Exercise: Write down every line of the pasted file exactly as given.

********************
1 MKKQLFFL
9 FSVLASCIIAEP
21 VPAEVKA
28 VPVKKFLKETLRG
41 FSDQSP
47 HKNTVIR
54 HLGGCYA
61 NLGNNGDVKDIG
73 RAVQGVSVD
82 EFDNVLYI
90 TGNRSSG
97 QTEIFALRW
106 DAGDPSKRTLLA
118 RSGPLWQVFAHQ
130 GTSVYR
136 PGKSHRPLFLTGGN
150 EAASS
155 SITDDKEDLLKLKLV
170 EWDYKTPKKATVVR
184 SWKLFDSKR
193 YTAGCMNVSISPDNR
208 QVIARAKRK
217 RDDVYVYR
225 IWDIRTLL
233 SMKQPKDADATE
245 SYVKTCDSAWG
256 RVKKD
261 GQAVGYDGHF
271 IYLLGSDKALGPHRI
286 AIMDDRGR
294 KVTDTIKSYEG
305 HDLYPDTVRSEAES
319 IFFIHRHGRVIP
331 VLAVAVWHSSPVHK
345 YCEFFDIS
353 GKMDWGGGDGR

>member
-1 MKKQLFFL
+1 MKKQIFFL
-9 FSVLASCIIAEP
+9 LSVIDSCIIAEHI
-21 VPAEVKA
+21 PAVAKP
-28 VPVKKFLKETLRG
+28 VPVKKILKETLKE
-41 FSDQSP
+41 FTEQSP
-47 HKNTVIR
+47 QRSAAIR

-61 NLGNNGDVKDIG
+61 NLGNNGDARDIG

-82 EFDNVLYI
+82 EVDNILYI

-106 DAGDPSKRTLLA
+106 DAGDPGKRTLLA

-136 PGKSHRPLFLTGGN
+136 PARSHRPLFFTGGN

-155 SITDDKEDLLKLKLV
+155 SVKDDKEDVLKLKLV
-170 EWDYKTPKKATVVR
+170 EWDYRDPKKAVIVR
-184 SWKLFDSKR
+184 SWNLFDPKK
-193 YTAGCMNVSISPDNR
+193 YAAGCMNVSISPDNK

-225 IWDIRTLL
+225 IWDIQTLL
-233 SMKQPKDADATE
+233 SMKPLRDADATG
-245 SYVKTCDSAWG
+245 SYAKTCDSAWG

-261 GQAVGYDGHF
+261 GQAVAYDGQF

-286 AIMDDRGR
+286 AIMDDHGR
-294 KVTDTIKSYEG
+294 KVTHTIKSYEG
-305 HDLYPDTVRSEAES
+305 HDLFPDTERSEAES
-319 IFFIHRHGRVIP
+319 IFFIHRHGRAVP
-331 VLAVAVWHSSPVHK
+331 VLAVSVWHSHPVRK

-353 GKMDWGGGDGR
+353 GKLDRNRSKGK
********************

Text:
1 MKKQLFFL
9 FSVLASCIIAEP
21 VPAEVKA
28 VPVKKFLKETLRG
41 FSDQSP
47 HKNTVIR
54 HLGGCYA
61 NLGNNGDVKDIG
73 RAVQGVSVD
82 EFDNVLYI
90 TGNRSSG
97 QTEIFALRW
106 DAGDPSKRTLLA
118 RSGPLWQVFAHQ
130 GTSVYR
136 PGKSHRPLFLTGGN
150 EAASS
155 SITDDKEDLLKLKLV
170 EWDYKTPKKATVVR
184 SWKLFDSKR
193 YTAGCMNVSISPDNR
208 QVIARAKRK
217 RDDVYVYR
225 IWDIRTLL
233 SMKQPKDADATE
245 SYVKTCDSAWG
256 RVKKD
261 GQAVGYDGHF
271 IYLLGSDKALGPHRI
286 AIMDDRGR
294 KVTDTIKSYEG
305 HDLYPDTVRSEAES
319 IFFIHRHGRVIP
331 VLAVAVWHSSPVHK
345 YCEFFDIS
353 GKMDWGGGDGR

>member
-1 MKKQLFFL
+1 MKKQIFFL
-9 FSVLASCIIAEP
+9 LSVIDSCIIAEHI
-21 VPAEVKA
+21 PAVAKP
-28 VPVKKFLKETLRG
+28 VPVKKILKETLKE
-41 FSDQSP
+41 FTEQSP
-47 HKNTVIR
+47 QRSAAIR

-61 NLGNNGDVKDIG
+61 NLGNNGDARDIG

-82 EFDNVLYI
+82 EVDNILYI

-106 DAGDPSKRTLLA
+106 DAGDPGKRTLLA

-136 PGKSHRPLFLTGGN
+136 PARSHRPLFFTGGN

-155 SITDDKEDLLKLKLV
+155 SVKDDKEDVLKLKLV
-170 EWDYKTPKKATVVR
+170 EWDYRDPKKAVIVR
-184 SWKLFDSKR
+184 SWNLFDPKK
-193 YTAGCMNVSISPDNR
+193 YAAGCMNVSISPDNK

-225 IWDIRTLL
+225 IWDIQTLL
-233 SMKQPKDADATE
+233 SMKPLRDADATG
-245 SYVKTCDSAWG
+245 SYAKTCDSAWG

-261 GQAVGYDGHF
+261 GQAVAYDGQF

-286 AIMDDRGR
+286 AIMDDHGR
-294 KVTDTIKSYEG
+294 KVTHTIKSYEG
-305 HDLYPDTVRSEAES
+305 HDLFPDTERSEAES
-319 IFFIHRHGRVIP
+319 IFFIHRHGRAVP
-331 VLAVAVWHSSPVHK
+331 VLAVSVWHSHPVRK

-353 GKMDWGGGDGR
+353 GKLDRNRSKGK